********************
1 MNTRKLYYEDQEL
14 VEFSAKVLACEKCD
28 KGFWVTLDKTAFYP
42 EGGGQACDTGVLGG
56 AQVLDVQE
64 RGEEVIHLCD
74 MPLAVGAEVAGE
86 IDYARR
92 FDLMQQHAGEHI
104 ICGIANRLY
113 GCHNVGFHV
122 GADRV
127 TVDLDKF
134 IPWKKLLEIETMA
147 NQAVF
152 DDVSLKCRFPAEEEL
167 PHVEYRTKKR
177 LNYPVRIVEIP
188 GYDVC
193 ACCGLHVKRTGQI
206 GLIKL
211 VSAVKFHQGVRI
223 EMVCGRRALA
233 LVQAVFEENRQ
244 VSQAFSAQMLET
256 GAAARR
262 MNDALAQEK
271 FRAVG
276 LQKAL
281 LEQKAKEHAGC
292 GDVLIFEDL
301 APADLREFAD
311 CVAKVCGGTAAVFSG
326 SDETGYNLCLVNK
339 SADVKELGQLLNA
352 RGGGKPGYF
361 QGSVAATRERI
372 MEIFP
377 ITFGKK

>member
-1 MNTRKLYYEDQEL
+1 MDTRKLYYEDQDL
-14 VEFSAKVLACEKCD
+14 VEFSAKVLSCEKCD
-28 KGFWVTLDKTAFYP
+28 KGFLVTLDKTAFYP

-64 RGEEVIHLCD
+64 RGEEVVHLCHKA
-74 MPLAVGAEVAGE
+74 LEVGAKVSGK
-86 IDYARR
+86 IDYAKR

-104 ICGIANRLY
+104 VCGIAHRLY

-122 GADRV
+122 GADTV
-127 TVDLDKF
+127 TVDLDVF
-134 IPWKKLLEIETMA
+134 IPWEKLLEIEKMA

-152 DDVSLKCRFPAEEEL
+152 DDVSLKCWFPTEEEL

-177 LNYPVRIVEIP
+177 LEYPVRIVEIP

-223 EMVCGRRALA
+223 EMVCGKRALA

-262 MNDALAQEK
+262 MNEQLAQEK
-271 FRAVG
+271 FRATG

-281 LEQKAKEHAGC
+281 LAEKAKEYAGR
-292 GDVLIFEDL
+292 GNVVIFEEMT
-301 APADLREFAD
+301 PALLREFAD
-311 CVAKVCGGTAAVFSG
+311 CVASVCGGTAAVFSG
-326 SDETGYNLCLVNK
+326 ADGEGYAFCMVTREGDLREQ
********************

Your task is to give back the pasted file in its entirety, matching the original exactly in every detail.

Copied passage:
1 MNTRKLYYEDQEL
14 VEFSAKVLACEKCD
28 KGFWVTLDKTAFYP
42 EGGGQACDTGVLGG
56 AQVLDVQE
64 RGEEVIHLCD
74 MPLAVGAEVAGE
86 IDYARR
92 FDLMQQHAGEHI
104 ICGIANRLY
113 GCHNVGFHV
122 GADRV
127 TVDLDKF
134 IPWKKLLEIETMA
147 NQAVF
152 DDVSLKCRFPAEEEL
167 PHVEYRTKKR
177 LNYPVRIVEIP
188 GYDVC
193 ACCGLHVKRTGQI
206 GLIKL
211 VSAVKFHQGVRI
223 EMVCGRRALA
233 LVQAVFEENRQ
244 VSQAFSAQMLET
256 GAAARR
262 MNDALAQEK
271 FRAVG
276 LQKAL
281 LEQKAKEHAGC
292 GDVLIFEDL
301 APADLREFAD
311 CVAKVCGGTAAVFSG
326 SDETGYNLCLVNK
339 SADVKELGQLLNA
352 RGGGKPGYF
361 QGSVAATRERI
372 MEIFP
377 ITFGKK

>member
-1 MNTRKLYYEDQEL
+1 MDTRKLYYEDQDL
-14 VEFSAKVLACEKCD
+14 VEFSAKVLSCEKCD
-28 KGFWVTLDKTAFYP
+28 KGFLVTLDKTAFYP

-64 RGEEVIHLCD
+64 RGEEVVHLCHKA
-74 MPLAVGAEVAGE
+74 LEVGAKVSGK
-86 IDYARR
+86 IDYAKR

-104 ICGIANRLY
+104 VCGIAHRLY

-122 GADRV
+122 GADTV
-127 TVDLDKF
+127 TVDLDVF
-134 IPWKKLLEIETMA
+134 IPWEKLLEIEKMA

-152 DDVSLKCRFPAEEEL
+152 DDVSLKCWFPTEEEL

-177 LNYPVRIVEIP
+177 LEYPVRIVEIP

-223 EMVCGRRALA
+223 EMVCGKRALA

-262 MNDALAQEK
+262 MNEQLAQEK
-271 FRAVG
+271 FRATG

-281 LEQKAKEHAGC
+281 LAEKAKEYAGR
-292 GDVLIFEDL
+292 GNVVIFEEMT
-301 APADLREFAD
+301 PALLREFAD
-311 CVAKVCGGTAAVFSG
+311 CVASVCGGTAAVFSG
-326 SDETGYNLCLVNK
+326 ADGEGYAFCMVTREGDLREQ